Sky, TalkTalk and CityFibre to Expand 1Gbps FTTP Broadband Rollout in York - ISPreview UK
CityFibre’s Joint Venture with Sky Broadband and TalkTalk, which is deploying an “ultra-fast” 1000Mbps capable Fibre-to-the-Home (FTTH/P) broadband network to homes in the city of York (England), claims to have completed its first roll-out phase and confirmed plans to accelerate and increase the scale of their deployment.

The project, which was announced almost a year ago (here) and is supported by an initial investment of £5 million from each of Sky Broadband and TalkTalk, is based off CityFibre’s existing 10Gbps (Gigabits per second) capable and 103km long fibre optic ring network (The York Core).

A short update published by TalkTalk in February 2015 said, “[We] continued to make progress during the quarter with the commencement of civil engineering work including the laying of our first microtrenched fibre runs. We remain on track to connect the first customers onto the network later this year, and are excited about the longer term roll-out prospects.

As we understood it from last year’s announcement and subsequent updates, the first confirmed phase of the roll-out would put the service within reach of 20,000 homes (York is home to a total of around 80,000). But today’s update is somewhat less specific and we suspect that this goal has yet to be achieved.

CityFibre’s Phase One Status


This first phase has focused on enabling the Joint Venture partners to validate key network design principles, engineering processes and deployment economics. Based on the encouraging results and progress of this first phase, the Joint Venture has now approved the next phase of deployment, which will accelerate and increase the scale, bringing gigabit speed connectivity to thousands more properties in York
.

The project will continue to develop and test the optimal FTTP deployment methods and the ability to scale roll-outs in order to create a state of the art pure fibre network fully independent of BT Openreach’s infrastructure. The network will be deployed and tested in preparation for the launch of services by Sky and TalkTalk later in the year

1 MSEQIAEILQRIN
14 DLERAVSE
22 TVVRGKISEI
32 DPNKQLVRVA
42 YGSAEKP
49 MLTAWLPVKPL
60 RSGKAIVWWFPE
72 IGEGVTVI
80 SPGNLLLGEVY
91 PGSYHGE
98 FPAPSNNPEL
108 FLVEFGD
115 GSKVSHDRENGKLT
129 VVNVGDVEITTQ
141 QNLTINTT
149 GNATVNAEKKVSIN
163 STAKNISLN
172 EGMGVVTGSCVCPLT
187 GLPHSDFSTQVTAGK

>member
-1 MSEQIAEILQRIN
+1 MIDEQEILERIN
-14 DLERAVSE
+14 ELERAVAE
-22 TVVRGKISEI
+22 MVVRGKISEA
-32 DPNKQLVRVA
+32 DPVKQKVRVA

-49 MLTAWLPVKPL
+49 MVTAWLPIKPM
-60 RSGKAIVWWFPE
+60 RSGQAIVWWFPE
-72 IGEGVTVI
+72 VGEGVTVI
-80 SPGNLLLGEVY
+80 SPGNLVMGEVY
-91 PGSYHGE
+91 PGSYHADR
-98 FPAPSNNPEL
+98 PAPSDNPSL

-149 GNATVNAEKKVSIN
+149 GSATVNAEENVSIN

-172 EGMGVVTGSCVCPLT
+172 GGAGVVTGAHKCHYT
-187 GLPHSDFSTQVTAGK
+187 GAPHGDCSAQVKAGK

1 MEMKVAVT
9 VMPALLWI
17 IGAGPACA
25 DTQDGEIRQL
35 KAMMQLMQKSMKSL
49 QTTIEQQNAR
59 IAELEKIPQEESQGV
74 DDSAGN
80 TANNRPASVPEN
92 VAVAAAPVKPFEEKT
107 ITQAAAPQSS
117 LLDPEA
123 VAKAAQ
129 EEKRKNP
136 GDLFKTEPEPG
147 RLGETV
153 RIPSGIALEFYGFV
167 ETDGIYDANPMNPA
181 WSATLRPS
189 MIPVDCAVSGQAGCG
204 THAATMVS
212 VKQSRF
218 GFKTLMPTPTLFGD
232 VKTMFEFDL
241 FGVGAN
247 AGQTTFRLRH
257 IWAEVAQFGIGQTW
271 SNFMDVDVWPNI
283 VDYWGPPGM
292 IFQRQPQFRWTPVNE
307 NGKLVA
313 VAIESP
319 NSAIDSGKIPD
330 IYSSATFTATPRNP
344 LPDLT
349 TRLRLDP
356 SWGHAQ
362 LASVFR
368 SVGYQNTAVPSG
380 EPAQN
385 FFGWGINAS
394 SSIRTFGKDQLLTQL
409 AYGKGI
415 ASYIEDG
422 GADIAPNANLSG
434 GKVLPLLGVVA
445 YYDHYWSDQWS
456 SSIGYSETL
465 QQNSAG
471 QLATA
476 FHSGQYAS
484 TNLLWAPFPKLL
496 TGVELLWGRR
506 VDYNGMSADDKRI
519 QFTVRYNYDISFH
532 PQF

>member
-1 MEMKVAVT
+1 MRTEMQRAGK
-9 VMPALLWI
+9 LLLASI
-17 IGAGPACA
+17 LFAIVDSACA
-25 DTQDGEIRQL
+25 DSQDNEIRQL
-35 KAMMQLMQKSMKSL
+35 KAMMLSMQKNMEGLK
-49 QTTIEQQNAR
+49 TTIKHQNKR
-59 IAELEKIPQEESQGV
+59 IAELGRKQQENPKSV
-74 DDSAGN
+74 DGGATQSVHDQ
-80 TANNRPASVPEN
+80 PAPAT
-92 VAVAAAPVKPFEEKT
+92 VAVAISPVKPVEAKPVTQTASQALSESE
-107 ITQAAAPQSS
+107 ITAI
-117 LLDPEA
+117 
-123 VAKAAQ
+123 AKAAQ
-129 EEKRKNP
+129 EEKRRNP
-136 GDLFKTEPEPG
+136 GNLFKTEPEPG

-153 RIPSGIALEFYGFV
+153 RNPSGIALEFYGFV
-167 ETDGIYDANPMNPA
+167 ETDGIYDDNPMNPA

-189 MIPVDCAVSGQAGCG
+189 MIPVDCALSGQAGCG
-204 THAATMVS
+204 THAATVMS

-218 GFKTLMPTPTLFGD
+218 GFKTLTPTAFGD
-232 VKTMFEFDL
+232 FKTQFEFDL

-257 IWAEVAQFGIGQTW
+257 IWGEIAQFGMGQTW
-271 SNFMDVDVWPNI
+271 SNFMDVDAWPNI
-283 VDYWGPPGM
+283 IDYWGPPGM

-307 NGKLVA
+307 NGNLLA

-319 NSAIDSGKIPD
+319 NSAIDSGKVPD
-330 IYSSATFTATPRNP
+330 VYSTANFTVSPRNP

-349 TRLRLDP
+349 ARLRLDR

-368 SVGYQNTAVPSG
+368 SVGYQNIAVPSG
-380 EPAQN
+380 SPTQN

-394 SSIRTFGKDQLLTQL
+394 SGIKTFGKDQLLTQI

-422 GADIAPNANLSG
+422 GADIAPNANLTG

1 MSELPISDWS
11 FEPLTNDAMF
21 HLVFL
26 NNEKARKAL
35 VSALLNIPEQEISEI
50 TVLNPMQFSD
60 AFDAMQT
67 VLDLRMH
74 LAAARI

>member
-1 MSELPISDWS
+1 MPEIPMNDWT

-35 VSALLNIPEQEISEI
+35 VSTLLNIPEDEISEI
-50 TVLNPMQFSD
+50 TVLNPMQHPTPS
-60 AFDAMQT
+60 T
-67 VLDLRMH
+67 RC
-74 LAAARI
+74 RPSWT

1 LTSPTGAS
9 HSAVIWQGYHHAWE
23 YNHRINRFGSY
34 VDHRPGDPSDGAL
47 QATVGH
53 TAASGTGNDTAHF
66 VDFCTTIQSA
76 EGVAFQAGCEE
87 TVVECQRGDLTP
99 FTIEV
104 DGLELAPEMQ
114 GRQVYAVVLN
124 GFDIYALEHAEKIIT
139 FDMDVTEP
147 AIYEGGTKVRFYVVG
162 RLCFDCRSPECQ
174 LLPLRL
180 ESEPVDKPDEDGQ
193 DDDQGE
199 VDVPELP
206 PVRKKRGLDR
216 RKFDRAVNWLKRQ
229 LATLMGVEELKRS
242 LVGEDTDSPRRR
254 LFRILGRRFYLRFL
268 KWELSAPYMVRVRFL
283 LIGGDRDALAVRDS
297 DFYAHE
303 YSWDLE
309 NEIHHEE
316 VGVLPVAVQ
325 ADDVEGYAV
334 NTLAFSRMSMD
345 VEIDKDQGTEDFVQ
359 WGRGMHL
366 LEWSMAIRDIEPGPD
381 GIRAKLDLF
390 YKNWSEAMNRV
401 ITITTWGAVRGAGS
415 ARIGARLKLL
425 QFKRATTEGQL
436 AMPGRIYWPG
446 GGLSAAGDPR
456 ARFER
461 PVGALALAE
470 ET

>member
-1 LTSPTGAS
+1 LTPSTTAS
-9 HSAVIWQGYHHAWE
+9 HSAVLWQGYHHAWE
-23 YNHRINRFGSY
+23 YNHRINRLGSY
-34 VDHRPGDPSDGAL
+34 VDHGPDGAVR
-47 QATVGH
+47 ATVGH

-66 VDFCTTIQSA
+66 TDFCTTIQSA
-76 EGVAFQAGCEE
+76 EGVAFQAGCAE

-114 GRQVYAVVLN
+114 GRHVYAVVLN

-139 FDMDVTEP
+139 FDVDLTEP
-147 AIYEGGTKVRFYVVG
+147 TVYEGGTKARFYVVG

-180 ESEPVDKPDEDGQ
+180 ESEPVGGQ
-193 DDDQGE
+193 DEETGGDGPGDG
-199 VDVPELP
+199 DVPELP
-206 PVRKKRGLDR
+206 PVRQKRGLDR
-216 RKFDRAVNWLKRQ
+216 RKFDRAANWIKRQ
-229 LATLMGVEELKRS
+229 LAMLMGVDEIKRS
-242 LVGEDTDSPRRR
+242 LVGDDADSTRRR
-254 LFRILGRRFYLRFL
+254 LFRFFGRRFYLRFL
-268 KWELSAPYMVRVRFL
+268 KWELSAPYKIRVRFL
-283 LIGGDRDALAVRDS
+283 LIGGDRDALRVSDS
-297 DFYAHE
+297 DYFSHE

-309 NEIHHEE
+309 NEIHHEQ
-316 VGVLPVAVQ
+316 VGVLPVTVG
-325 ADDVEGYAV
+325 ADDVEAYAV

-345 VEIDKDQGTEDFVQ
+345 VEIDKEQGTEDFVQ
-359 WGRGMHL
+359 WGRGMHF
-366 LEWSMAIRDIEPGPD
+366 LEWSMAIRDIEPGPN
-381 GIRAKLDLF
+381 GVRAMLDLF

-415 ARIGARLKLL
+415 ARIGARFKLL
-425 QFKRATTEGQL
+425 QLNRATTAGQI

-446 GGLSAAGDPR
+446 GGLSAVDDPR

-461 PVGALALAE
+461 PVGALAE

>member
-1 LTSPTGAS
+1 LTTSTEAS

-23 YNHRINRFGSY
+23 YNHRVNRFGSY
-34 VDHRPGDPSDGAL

.

Unfortunately what’s missing from the above update is any definition for what the accelerated and increased deployment actually references or even a clear timescale (we have asked). After one year we’re also still largely in the dark about which specific areas will benefit first, aside from a few vague hints about general locality and local reports of street works.

Greg Mesch, CEO of CityFibre, said:

We are really pleased with what we have accomplished so far. As a team, Sky, TalkTalk and CityFibre have validated a network design for true ultra-fast Fibre to the Home (FTTH) for residents and Fibre to the Premises (FTTP) for business users.

This next phase will accelerate the deployment and will further help to determine the scalability of the infrastructure. Without the bottlenecks that exist in traditional networks, an ultra-fast fibre infrastructure will future-proof a city, offering superior quality of service and higher speeds as demand for bandwidth increases
.”
It’s been said before that the roll-out will take 18-24 months and that any expansion beyond the first 20,000 mark would require additional investment from the two ISPs, although at this stage no further commitments have been revealed.

Meanwhile Sky Broadband and TalkTalk together already serve 45% of all broadband customers in York, although getting them to upgrade from a cheap ADSL or FTTC service to a potentially more expensive FTTH/P solution might be a challenge. As such it’s been suggested that the ISPs may attempt to migrate customers automatically, possibly at no extra cost (not yet confirmed), although doing that would make it harder to recoup the investment.

Separately TalkTalk’s CEO, Dido Harding, has repeatedly spoken of her aspiration for the FTTH network to reach 10 million homes across the United Kingdom. It’s also been suggested that the project in York could potentially deploy FTTH for a lower price than BT’s FTTC, although this has yet to be proven.

In TalkTalk’s words, “We believe the economics of our approach to FTTP could prove highly attractive, with a combination of scale and low cost build technology delivering a significantly lower cost per home passed than for the current FTTC infrastructure.” Hopefully the proof will come soon.